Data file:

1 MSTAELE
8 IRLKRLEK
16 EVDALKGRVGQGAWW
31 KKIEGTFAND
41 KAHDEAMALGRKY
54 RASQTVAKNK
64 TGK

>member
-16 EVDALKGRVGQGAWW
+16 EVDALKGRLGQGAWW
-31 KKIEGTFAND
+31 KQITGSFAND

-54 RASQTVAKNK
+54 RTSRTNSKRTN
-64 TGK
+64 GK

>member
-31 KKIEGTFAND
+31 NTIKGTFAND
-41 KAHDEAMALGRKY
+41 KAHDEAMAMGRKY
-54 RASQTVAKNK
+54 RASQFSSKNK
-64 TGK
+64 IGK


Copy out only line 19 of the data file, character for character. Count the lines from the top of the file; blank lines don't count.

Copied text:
+31 NTIKGTFAND